No Posers Allowed in Leadership

by  Jennifer V. Miller  |  Self Leadership

While doing some research for a blog post, I discovered this statement embedded in a Wikpedia article on leadership:

Tom DeMarco says that leadership needs to be distinguished from posturing.[3]

So succinct a statement, yet so powerful in its implications.

Think for a moment, about a typical meeting in corporate America. In how many cases did you observe posturing masquerading as leadership? I recall one meeting in particular that entailed a group of mid-level managers reporting out quarterly departmental results to a senior manager.  One by one, the managers reported out their results. Two of the departments were neck-in-neck in an unspoken “ratings race”; their department managers were “Pete” and “Sally”. After the report-out was completed, Pete made a big show of handing an invisible item to Sally.  Puzzled, she asked what he meant. “That’s a big ole’ can of Whup Ass” he replied smugly. “Next quarter, we’re gonna beat the pants off of you.” Sally of course, did not take this lying down. “Ha!” she retorted, “Not on your life! You’re on!!”

On the surface, this example is nothing more than a bit of good-natured ribbing amongst highly competitive peers. As an observer, though, I found myself wondering, “who was that performance for?” — each other. . .the senior manager. . .or a bit of both? I sensed a subtext to the conversation that validates Mr. DeMarco’s quote; something that spoke to a deeper need for each individual to publicly stake his or her claim to the “Top Dog” position in departmental achievement.

Leadership isn’t about how good you look at quarterly meetings. Some of the quietest people I know are the most effective leaders. No amount of posing is going to compensate for poor leadership skills.

That’s what I take away from this quote.  What’s your interpretation? I’d love to hear it!

© paulacobleigh – Fotolia.com

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About The Author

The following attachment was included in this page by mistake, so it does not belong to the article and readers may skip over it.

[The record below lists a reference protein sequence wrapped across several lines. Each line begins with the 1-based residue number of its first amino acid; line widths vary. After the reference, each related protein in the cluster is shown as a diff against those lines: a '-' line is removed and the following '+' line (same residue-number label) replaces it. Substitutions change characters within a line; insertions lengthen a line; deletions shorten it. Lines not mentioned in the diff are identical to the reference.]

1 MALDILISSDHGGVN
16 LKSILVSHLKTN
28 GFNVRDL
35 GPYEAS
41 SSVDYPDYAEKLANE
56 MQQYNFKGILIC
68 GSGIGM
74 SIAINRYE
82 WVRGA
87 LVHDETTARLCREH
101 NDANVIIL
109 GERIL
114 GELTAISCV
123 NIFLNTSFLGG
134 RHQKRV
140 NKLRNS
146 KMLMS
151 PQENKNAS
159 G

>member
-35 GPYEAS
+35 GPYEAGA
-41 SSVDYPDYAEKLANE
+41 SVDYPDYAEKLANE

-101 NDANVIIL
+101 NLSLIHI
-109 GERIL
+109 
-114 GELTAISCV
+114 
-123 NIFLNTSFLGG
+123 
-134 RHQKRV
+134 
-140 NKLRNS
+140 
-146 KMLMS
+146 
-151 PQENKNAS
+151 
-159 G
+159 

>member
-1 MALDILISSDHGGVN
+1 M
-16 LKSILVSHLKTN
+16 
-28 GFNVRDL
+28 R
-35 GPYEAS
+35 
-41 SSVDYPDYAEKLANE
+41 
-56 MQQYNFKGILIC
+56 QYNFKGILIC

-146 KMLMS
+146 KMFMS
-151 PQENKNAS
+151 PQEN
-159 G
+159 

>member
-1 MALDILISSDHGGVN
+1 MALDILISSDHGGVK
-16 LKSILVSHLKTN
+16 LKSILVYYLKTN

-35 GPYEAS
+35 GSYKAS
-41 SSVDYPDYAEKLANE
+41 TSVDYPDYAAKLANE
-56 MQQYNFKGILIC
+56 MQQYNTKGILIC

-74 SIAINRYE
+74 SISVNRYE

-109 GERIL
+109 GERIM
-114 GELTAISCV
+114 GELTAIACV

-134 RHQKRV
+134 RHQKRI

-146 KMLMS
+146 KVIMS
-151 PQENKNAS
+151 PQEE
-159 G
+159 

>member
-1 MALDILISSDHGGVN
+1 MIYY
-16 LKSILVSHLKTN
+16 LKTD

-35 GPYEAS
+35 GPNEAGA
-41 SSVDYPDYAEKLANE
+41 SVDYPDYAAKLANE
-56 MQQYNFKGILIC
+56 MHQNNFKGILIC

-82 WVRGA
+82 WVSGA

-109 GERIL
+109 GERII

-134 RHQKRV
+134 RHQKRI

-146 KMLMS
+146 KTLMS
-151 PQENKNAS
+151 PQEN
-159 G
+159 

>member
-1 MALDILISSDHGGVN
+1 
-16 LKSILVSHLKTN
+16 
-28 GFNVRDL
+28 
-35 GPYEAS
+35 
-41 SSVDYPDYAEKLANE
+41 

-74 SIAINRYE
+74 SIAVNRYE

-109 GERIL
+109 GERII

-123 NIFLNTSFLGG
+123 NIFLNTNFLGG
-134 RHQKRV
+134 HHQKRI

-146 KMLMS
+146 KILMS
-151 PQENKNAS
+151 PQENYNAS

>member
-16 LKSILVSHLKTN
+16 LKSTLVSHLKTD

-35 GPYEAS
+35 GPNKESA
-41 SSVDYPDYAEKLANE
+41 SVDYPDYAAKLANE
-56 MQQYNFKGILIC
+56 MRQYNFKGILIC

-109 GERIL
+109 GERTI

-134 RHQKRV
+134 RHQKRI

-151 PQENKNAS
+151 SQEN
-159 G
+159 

Articles By jennifer-miller
Jennifer V. Miller is a leadership development consultant whose writing and digital training materials help business professionals better lead themselves and others towards greater career success.  »  View Profile

What People Are Saying

Peter A. Mello  |  06 Oct 2010  |  Reply

It might come down to the definition of posing or posturing but I’d be surprised if every leader hasn’t “performed” while leading at one point or another in their career.

At a very young age I was put into a position of authority which required me to frequently exercise leadership. At times I found that I had to “perform” in order to create a desired outcome. I didn’t think then and don’t think now that there were any problems with this. I was still true to my values and authentic.

Of course, I was not there to experience it first hand, but your example seemed somewhere between friendly bantering among colleagues and blowhard bluster which can fall in the big white spaces between actually exercising leadership. Some are better than others but none are perfect.

Mary C Schaefer  |  13 Oct 2010  |  Reply

What a great example, Jennifer. It almost doesn’t matter why they did what they did. What matters is your reaction and others’ reactions. “The meaning of the message is the response it draws out (source: NLP).” You are probably not the only one in the room who was wondering what that was all about.

One of the best examples of “posturing” vs “leadership” I’ve seen is… well, I think I’ll post it to the LeadChange blog now that I think about it.

My Best,

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